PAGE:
I have found the various Gazetteers to be fun reading but much of what they contain was collected by bureaucrats and "local informants" who were not necessarily the most reliable or best informed individuals.
Quality indeed varies from author to author, and you're right that it's often hard to grasp which minority is meant. This is probably for a large part due to the tension between different groups and the name one group uses for another not necessarily being the name by which this group identifies, etc.
All that said, I've found many true gems in there and it's perhaps a bit quick to completely disregard them as unreliable sources. They mention who had been in the area and which adventurers were especially useful as informants, aspects or traditions and politics between the different peoples, availability and trade routes of raw materials, etc. All valuable information.
The Gazetteer of Upper Burma and the Shan states presents some speculation as to whom the Turongs are:
As we drew near to habitations, averting emblems reappeared, and we noticed a fenced elliptical tomb. This seems to indicate that the Turongs are Chingpaw, or at least closely allied to the Kachins.
So perhaps they were indeed a subgroup of the Jingpo but with some distinct features that made early travelers documen them as different.
Here's one of those gems, a very detailed account by Errol Grey a tea pioneer and adventurer who spent some 30 years in the area:
Besides this the only other industry seems to be the manufacture of dhas, and that is confined to the Tarengs, who do not appear to be true Kachins. Mr. Errol Grey, who calls them the best blacksmiths of the Khakhu country, says that they make all the dhas worn by every Kachin and Hkamti Shan adult north of the confluence.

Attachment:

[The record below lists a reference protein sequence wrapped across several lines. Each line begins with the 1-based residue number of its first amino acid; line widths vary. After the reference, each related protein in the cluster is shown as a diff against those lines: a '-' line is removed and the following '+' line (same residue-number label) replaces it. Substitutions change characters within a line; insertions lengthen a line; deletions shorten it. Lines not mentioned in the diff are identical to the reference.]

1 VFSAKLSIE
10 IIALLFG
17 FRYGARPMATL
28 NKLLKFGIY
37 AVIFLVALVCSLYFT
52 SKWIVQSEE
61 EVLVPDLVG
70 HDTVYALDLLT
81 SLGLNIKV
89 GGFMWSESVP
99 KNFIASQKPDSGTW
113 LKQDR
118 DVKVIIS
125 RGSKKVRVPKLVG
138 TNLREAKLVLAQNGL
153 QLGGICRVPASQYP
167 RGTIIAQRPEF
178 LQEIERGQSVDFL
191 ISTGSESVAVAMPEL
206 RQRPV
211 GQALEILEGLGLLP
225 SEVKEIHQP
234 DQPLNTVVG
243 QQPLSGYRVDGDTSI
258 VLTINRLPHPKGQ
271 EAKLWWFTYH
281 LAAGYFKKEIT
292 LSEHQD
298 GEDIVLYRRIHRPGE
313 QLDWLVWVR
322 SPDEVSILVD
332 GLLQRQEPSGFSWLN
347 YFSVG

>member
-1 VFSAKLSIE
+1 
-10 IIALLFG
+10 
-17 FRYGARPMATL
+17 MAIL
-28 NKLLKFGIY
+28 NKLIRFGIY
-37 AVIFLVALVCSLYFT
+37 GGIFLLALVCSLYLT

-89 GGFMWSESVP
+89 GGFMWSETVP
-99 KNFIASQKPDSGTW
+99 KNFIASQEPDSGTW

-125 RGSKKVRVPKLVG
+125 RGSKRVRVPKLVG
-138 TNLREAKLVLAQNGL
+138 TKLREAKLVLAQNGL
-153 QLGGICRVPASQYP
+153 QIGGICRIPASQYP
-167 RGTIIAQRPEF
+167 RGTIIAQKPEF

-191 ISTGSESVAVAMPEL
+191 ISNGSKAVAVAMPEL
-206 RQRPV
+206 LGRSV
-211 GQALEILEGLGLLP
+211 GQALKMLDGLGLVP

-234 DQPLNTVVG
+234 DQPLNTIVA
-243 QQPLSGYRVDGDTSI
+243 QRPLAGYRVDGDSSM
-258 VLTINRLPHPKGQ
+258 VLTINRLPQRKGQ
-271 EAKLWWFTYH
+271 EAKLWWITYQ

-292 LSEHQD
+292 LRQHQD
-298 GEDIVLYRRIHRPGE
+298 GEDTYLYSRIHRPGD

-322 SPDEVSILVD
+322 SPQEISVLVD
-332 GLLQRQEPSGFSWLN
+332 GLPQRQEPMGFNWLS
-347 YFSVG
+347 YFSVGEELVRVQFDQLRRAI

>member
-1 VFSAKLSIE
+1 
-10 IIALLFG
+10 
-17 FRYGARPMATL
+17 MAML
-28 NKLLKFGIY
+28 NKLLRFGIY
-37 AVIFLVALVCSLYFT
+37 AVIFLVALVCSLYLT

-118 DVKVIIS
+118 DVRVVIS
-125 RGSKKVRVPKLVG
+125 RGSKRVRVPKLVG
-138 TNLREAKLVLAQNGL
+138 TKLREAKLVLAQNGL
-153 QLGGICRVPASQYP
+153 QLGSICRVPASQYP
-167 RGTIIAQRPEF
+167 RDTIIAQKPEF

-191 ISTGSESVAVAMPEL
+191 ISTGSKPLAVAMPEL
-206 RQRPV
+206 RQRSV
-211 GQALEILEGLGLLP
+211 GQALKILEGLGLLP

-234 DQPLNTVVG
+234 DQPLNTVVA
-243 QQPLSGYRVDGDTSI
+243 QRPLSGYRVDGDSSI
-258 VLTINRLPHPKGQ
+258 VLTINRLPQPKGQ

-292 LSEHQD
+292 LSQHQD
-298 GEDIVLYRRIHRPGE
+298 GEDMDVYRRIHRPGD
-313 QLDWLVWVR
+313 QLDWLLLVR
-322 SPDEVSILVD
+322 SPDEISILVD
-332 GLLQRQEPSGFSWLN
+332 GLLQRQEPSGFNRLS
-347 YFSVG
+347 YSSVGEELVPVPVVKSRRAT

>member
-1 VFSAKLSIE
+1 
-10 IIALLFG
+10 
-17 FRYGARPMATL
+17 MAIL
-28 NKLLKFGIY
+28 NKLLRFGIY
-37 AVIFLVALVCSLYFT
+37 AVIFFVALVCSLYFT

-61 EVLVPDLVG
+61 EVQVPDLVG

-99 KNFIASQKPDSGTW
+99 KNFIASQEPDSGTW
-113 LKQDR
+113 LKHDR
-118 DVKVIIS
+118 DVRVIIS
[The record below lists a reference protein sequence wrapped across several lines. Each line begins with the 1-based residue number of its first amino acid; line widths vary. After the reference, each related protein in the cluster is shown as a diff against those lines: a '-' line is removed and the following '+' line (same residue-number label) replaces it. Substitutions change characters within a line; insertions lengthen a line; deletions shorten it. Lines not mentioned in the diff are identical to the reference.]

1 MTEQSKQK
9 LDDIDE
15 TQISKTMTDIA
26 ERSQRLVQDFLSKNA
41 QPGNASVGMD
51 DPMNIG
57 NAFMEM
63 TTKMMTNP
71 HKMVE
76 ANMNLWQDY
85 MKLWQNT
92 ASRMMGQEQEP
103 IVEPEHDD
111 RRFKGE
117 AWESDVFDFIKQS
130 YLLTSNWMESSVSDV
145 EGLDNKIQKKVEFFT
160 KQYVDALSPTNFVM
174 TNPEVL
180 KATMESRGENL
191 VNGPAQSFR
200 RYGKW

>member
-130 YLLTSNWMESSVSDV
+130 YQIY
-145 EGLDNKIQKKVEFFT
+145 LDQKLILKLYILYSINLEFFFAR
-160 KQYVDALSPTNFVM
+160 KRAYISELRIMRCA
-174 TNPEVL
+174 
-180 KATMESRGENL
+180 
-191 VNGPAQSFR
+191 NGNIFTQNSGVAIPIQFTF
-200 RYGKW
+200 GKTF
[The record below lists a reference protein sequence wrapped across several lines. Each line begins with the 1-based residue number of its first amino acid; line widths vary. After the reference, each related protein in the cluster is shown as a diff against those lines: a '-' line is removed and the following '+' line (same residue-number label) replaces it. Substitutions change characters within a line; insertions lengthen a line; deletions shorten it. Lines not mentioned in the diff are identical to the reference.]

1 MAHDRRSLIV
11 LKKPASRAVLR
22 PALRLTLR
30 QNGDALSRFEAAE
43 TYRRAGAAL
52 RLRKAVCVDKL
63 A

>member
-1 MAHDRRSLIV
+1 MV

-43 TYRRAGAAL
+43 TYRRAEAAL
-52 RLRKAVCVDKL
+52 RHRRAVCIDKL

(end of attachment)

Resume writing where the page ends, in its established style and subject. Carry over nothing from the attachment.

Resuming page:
These dhas under the name of Hkamli dhas form one of the chief articles of trade between the Hkamti valley and Assam. The iron is found in the hills forming the boundary between the Tarengs and Khunnongs. It is of excellent quality and the knives are very durable. Mr. Enrol Grey continues:
"These dhas are made in four varieties:
(i) The streaked (or dorica mela as it is called in Assam),
having four lines running longitudinally down the blade.
(a) The spotted dha, having numerous black spots cover-
ing both sides of the blade, as if indented by being
hit by some pointed instrument, but really natural.
(3) The white dha, with a perfectly clear blade, without
spot or line.
(4) The black dha, a dirty, rough-looking blade, giving the
idea that the process of manufacture is not complete.
These weapons are about eighteen inches long in the blade, and are broader at the point than at the handle. They are ground to have an edge in the form of that of the chisel. With the handle a couple of such dhas weigh a little over two pounds.
The streaked dha is invariably worn by the nobility and gentry of the Hkamti country."
-Gazetteer of Upper Burma and the Shan States, Part I Volume I, 1900
Not likely to help but there is a Linkin or Lin Kin village somewhere on the west side of Inle lake, Nyaungshwe Township. I can't find the exact coords.
I've done some more digging and found the following entry in a Burmese-English dictionary:
"Machete-like sword with a crescent-shaped tip."
In Burmese, lin
-Dawn of the day
-To elucidate; explain.
In Burmese, gin
-Be free from, without
-Keep away from; stay away from.
-General term for centipede and scorpion
-Begin to fruit
-Patrol ; guard ; picket.
-Post for collecting custom duties.
Take your pick! I'm guessing it is a Burmese attempt to phonetically capture a word from one of the minority languages, possibly Jingpho.
The one with the Tibetan style "hairpin" forged blade and ivory pommel plate is most likely one of those "streaked dha" that Errol mentions as being primarily worn by Jingpho royalty. Blades like it almost exclusively come with higher end, T-shaped hilts with silver and ivory, like yours. Scabbards are often painted red -like the hilt- instead of being plain wood.